If you are like many of the people I know, you aren’t too sure of when you last opened your resume. Remember even if you have a job at the moment you should always keep your resume updated and formal. Oftentimes by the time you need your resume again you have forgotten what the duties were in your past job. When applying to new jobs keep your job experience relevant. If you have volunteer experience from when you were 11 and you are now 22 years old with paid work experience that volunteer experience is no longer valid to your goals. It is not always necessary to keep every single job/volunteer experience on your resume, don’t be afraid to say “I am proud of this experience but I have grown out of the opportunities it can provide” and replace it with something more applicable to your current job search. Change your objectives with each job application you do. “My goal is to obtain a part-time position where I can gain valuable customer service experience” is what my first resume said, now it has changed to “My goal is to obtain a position where I can gain valuable publishing and research experience”, I have adapted and changed what I hope to achieve out of the jobs that I will potentially get. As you get older your job applications become more tailored to a specific specialty, something that your education or skill set has prepared you for. Keep everything on your resume relevant to the future you want and the goals you set for yourself. Remember, your resume is like the summary at the back of a book, if it seems interesting and fits with your interests you will read the book to learn more, just as a potential employer will see if your experience fits with the interests of the position and company and if they find that it does they will call you for an interview. And that’s where things get difficult…

  4. 4. Prepare For The Interview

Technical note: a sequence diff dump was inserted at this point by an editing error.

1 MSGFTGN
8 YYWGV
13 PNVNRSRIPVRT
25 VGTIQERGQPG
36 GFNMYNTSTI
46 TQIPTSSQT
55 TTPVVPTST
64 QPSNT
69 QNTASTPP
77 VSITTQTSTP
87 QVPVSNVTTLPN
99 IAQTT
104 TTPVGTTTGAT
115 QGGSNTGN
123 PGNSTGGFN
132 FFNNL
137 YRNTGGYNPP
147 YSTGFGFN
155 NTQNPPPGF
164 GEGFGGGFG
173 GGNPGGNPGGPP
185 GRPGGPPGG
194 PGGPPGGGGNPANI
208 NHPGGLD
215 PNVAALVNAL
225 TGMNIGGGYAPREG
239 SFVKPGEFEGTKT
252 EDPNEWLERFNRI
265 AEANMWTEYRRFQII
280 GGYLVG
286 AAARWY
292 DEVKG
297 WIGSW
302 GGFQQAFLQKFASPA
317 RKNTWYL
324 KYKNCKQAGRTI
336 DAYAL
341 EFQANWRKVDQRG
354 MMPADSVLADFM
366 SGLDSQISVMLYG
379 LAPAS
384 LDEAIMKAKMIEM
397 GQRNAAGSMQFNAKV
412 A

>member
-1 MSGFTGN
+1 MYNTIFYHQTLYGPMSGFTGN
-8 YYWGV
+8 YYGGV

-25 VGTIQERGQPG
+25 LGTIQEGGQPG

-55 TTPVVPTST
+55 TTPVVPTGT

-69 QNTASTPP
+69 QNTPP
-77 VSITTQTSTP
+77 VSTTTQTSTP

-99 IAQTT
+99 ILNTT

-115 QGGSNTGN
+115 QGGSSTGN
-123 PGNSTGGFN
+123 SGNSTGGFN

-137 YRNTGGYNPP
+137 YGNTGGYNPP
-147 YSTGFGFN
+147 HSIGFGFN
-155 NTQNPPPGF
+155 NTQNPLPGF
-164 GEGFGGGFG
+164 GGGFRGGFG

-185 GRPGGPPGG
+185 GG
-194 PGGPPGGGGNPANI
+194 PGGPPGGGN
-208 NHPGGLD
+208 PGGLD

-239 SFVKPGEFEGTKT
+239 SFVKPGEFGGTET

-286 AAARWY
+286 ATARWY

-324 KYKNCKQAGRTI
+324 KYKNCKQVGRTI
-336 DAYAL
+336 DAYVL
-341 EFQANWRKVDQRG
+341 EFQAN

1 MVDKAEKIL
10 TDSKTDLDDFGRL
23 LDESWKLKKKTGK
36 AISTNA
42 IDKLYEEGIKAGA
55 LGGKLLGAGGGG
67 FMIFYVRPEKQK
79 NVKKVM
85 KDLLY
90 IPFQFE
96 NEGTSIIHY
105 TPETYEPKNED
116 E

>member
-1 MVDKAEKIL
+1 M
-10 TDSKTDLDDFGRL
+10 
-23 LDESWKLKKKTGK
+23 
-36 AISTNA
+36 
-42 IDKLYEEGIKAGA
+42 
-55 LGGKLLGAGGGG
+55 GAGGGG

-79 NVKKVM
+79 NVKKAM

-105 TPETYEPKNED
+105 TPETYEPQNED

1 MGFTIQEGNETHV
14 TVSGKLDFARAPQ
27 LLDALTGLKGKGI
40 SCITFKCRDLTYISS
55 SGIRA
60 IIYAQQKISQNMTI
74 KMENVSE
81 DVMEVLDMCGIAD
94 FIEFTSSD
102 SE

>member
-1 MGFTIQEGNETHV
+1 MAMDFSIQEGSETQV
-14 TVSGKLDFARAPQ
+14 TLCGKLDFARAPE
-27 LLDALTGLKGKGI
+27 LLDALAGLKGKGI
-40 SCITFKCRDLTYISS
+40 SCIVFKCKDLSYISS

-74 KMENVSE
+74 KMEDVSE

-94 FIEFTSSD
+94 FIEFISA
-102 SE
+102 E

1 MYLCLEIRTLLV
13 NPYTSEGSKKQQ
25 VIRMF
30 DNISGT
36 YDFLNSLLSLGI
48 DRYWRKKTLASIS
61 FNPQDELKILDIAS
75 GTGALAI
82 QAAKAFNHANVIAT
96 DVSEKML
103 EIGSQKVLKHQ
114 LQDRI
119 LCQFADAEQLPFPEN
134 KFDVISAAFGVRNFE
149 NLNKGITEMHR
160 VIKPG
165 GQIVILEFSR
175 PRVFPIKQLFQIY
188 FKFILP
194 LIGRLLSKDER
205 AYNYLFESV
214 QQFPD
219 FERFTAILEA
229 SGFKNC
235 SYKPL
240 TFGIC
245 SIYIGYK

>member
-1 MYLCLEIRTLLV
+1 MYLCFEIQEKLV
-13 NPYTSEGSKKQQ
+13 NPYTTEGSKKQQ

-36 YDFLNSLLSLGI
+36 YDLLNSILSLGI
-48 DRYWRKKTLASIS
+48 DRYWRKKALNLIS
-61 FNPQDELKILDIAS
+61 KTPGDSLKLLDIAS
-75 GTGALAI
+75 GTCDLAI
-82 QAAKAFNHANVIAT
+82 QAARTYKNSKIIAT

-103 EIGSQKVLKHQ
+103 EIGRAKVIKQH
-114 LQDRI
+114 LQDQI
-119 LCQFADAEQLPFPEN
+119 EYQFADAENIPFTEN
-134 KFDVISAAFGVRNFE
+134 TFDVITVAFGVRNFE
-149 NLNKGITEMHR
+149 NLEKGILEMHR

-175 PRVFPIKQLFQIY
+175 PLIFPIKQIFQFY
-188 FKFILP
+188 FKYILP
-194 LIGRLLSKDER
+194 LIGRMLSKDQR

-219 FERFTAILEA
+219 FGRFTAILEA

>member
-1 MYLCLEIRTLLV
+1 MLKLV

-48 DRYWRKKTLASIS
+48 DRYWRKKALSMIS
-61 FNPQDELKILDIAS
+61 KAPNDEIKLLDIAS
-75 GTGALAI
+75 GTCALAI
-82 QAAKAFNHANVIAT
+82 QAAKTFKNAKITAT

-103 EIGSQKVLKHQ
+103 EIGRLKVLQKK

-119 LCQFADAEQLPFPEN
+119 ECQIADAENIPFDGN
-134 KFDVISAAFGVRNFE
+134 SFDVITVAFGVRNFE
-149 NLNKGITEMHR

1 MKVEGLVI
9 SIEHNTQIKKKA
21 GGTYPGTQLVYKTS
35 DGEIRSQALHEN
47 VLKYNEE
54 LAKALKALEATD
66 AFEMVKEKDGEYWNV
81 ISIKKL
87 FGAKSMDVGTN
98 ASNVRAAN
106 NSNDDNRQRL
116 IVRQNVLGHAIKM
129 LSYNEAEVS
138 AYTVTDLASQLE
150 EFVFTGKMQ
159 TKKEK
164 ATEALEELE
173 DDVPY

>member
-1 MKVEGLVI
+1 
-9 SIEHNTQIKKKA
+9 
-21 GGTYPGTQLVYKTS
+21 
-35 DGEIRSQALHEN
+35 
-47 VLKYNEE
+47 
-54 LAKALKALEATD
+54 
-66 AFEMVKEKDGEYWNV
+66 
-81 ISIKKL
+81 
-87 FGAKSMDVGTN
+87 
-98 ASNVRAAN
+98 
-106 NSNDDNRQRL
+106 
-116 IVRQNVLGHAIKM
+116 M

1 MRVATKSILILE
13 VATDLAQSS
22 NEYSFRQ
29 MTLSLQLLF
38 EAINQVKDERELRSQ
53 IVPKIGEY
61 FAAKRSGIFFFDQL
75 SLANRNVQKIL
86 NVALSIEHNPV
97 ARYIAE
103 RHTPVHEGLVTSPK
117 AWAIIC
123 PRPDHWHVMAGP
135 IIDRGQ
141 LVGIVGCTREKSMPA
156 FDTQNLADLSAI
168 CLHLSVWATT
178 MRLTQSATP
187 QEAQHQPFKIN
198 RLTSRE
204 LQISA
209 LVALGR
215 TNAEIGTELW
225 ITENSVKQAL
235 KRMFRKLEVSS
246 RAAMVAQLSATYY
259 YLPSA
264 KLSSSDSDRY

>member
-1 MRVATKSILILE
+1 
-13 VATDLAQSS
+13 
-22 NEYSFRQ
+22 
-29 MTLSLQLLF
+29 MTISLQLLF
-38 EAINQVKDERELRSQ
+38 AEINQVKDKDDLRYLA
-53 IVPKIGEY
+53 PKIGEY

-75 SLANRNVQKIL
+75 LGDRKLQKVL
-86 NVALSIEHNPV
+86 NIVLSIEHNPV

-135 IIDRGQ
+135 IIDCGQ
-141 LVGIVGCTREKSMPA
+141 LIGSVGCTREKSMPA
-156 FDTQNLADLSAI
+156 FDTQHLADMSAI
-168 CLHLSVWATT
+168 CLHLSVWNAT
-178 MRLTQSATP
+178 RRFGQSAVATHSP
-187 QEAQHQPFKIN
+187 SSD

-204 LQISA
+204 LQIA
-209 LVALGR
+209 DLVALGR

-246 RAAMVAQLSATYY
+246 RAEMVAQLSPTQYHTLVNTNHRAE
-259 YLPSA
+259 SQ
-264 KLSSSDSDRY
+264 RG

The most nerve-wracking and teeth-chattering experience is always the interview. It’s easy to send an email and attach a resume. But the interview is where you have the opportunity to show that your skills and experiences align with the job position and the company. The interview has now strayed from the traditional give me your strengths and weaknesses interview. Interviews now focus on situational factors, “what do you do if you make a mistake?” “How do you respond to feedback?” and other “how do you react to this…” questions. This does not mean that your interviewers aren’t sneaking around to find out what your weaknesses are, you just have to evaluate the question and see if they want to find out about something you have failed at, or something that you are weaker in. Self-awareness is the most important and vital trait for all employers. Recognizing that you make mistakes, does not make you human but it demonstrates that you are willing to own up to your mistakes, learn from them, and are self-aware in the way that you solve them. When asked about mistakes that you have made in past jobs, saying something along the lines of  “I realized that the reason why there was double stock ordered was because of my lack of communication with my coworkers, in the future, I ensured that I was in constant contact with my coworkers through email, and creating shared google drives to ensure the right stock was always ordered”, demonstrates that you not only acknowledged your mistake but learned from it and are self-aware about the situation. You addressed your weakness of lack of communication, provided a solution, and assured your potential employer that this weakness has now changed into a strength. The best advice that can be given in an interview is to be confident. Wear what makes you feel comfortable yet established. I will never wear high heels to an interview, they don’t make me comfortable or confident as I have a fear of falling over at any moment. But if heels are your comfort shoe then wear them and flaunt them. Don’t have dress pants, wear a black pair of jeans and an impressive blazer after all it is the 2020’s, you can wear jeans to work and not have to wait for casual Fridays. When you walk into the interview room be sure of yourself and be confident. Each interview is an experience that teaches you something new and important about yourself, and by the 5th or 6th one, you will be a lot more comfortable in these high-pressure situations.